posted by immlass at 3:45 PM on September 9, 2010


Bah. As much as I loved the series, even the ending, even despite its many, many, *many* flaws, I think that Wizard and Glass would make a pretty good movie all by itself, and the rest be damned. Ryan Phillipe as Young Roland FTW.

I'll still watch every minute of whatever ends up getting released.
posted by ZakDaddy at 3:56 PM on September 9, 2010 [1 favorite]


Argh, I can't respond to you, Shakespeherian, without venturing into serious spoiler territory.

Oh, okay. I never read past Wizard and Glass, so if King does some more bullshitty retcon bullshit I don't know about it.
posted by shakespeherian at 4:01 PM on September 9, 2010


Wizard and Glass was the hardest one for me to start, simply because I was wanting to get on with the storyline, but in retrospect, it was my favorite book.
posted by jbelshaw at 4:07 PM on September 9, 2010 [1 favorite]


Well, it was cool to get all that backstory that didn't have interdimensional portals and talking trains and stuff, but on the other hand Wizard and Glass has all that Wizard of Oz nonsense.
posted by shakespeherian at 4:12 PM on September 9, 2010


I'm simultaneously squeeing with delight and cringing at all the ways this could go wrong...
posted by torisaur at 4:42 PM on September 9, 2010


Did-a-chik? Dad-a-chum? Will-it-suck?

Unfortunately, yes.
posted by chimaera at 5:27 PM on September 9, 2010 [4 favorites]


When I read Akiva Goldsman I confused him with Akiva Schaffer, and I had a lovely mental image of Roland and Eddie appearing in Lazer Cats 7. Actually, the guys who do Lazer Cats might do a better job of filming The Dark Tower than Howard and Goldsman.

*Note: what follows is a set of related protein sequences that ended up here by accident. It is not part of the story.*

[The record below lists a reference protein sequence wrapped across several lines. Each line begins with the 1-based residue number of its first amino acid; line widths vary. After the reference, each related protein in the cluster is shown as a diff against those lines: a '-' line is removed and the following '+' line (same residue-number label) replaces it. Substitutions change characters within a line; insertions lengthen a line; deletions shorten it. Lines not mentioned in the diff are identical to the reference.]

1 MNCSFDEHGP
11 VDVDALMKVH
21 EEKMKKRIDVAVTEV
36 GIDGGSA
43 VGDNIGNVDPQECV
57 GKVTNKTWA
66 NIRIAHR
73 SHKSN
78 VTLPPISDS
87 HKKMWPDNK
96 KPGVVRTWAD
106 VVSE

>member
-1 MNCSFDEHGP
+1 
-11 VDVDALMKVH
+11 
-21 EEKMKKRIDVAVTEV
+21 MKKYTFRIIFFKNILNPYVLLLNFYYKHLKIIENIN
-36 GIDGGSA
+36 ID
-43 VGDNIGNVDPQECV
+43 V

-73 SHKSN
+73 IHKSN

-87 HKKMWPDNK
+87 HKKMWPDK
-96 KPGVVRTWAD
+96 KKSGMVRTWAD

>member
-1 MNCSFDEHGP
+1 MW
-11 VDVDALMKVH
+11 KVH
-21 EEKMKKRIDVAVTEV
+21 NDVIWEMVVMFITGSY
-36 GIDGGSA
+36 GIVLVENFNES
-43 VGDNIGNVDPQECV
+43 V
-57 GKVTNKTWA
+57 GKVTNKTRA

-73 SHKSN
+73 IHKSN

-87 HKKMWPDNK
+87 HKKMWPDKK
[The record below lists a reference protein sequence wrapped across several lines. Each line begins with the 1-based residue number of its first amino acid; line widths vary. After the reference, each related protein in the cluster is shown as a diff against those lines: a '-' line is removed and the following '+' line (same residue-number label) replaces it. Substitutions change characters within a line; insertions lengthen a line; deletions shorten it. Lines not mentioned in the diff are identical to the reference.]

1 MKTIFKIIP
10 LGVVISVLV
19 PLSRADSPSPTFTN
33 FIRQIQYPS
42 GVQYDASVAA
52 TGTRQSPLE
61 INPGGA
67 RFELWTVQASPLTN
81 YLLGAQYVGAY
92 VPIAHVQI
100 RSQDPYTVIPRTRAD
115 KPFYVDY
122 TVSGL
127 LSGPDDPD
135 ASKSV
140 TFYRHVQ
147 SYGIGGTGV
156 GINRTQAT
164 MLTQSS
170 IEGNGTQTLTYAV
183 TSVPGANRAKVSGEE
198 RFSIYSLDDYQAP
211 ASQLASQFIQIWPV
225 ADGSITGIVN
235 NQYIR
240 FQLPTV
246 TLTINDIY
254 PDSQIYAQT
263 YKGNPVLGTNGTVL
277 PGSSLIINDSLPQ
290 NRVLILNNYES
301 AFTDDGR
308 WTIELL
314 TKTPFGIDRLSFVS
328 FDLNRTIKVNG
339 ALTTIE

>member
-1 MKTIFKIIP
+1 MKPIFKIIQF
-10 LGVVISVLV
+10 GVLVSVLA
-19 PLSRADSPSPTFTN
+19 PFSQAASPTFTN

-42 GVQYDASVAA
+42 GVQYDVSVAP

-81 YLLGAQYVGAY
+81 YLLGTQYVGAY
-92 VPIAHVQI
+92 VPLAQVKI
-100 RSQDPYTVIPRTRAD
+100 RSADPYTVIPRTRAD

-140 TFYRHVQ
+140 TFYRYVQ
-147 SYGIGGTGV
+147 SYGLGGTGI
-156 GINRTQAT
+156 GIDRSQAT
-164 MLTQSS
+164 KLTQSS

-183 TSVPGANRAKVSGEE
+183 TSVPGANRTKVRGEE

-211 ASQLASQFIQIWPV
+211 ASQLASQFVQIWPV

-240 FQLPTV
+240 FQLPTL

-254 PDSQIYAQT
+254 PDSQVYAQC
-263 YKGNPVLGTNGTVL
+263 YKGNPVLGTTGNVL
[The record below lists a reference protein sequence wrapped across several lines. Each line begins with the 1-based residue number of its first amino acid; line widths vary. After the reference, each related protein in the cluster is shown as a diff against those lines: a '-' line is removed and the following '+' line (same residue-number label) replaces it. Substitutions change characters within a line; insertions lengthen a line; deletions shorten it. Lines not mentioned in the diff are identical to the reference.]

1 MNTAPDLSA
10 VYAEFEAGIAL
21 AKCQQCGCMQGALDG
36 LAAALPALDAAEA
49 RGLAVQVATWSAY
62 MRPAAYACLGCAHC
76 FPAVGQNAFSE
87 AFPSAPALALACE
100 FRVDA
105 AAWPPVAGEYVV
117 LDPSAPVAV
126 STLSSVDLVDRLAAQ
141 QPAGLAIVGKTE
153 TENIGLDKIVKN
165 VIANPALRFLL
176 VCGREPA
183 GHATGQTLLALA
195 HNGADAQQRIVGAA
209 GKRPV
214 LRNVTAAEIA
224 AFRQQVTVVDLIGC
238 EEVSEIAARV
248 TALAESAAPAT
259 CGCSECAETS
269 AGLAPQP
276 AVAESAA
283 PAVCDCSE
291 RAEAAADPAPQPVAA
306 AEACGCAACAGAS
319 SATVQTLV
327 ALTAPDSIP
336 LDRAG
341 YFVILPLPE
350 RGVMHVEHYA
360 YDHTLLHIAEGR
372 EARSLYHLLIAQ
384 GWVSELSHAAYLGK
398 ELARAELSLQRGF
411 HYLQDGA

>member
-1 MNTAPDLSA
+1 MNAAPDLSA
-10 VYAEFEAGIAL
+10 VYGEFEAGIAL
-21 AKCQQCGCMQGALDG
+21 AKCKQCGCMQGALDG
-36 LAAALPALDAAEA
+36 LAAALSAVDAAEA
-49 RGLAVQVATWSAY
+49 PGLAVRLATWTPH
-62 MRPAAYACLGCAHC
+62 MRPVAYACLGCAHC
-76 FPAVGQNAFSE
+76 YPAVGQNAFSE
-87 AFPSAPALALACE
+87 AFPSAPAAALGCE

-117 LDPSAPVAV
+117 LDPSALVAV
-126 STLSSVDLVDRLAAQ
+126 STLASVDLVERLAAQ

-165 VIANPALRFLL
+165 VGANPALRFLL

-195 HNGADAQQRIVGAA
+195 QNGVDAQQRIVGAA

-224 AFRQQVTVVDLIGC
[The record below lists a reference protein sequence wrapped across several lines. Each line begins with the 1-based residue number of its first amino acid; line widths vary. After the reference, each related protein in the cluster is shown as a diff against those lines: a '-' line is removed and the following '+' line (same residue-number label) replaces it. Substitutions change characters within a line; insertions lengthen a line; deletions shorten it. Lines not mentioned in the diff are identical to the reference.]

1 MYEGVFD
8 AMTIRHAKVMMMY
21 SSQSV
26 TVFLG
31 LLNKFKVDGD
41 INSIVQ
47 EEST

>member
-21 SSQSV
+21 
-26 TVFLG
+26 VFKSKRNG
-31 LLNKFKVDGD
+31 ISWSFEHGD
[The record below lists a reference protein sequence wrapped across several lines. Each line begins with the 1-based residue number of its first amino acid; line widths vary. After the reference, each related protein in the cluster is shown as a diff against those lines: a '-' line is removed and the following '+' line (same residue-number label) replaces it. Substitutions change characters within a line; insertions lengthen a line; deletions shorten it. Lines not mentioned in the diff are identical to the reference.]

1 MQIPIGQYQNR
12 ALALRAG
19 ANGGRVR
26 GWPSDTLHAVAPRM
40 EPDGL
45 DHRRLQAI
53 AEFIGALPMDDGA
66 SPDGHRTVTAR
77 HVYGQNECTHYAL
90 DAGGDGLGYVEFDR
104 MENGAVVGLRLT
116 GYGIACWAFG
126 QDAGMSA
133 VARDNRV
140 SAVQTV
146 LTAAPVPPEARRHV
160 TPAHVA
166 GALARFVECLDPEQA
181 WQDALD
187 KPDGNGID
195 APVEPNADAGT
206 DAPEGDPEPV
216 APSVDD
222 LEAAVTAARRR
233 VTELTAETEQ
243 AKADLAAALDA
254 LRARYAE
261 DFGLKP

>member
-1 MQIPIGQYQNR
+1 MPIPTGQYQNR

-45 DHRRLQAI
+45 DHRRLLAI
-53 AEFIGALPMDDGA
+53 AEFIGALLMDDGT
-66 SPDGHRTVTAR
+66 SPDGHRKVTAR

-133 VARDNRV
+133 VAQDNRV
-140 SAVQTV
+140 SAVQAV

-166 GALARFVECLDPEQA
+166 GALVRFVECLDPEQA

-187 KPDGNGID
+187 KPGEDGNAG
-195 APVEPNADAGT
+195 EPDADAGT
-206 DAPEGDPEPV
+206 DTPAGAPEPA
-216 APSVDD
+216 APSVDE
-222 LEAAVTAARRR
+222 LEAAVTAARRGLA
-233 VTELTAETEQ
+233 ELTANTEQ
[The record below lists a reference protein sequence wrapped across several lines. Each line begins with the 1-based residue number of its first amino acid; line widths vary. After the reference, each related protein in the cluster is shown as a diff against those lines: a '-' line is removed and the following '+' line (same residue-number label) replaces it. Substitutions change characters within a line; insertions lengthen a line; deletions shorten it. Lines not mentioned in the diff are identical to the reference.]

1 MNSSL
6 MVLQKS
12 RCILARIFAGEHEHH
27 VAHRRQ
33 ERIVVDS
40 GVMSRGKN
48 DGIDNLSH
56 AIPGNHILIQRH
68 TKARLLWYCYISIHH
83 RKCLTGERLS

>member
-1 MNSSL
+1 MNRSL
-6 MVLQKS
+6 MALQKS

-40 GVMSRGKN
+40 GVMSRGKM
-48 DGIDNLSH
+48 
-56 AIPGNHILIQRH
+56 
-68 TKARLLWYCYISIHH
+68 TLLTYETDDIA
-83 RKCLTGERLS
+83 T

posted by Rock Steady at 6:05 PM on September 9, 2010 [2 favorites]


Gina Torres as Susannah. Please?
posted by miratime at 6:19 PM on September 9, 2010 [1 favorite]


Wow. Ron Howard. That's pretty much guaranteed terrible in my book.

That said, I can't wait for a live-action version, because I've been trying to figure out how Roland's one-handed reload would work in real life for twenty friggin' years.
posted by Amanojaku at 6:26 PM on September 9, 2010 [1 favorite]


Blaine is a pain. Maybe Ron Howard can have a cameo.
posted by PuppyCat at 6:49 PM on September 9, 2010


This sounds like a vanity/cashing in venture for King. It's funny too that Ron Howard, in his quote in the article, sounds like he's really buying into to the tv/film franchise thing. Considering King's other made for tv offerings, THAT idea is much more horrible than the original lobstrosities. I tried to watch "Tommyknockers" a few nights ago (poor Jimmy Smits), surely that was made for tv? It was totally unwatchable. Not even good enough to put me to sleep. I had to watch Ghost Hunters to get some shut eye.

/Debbie Downer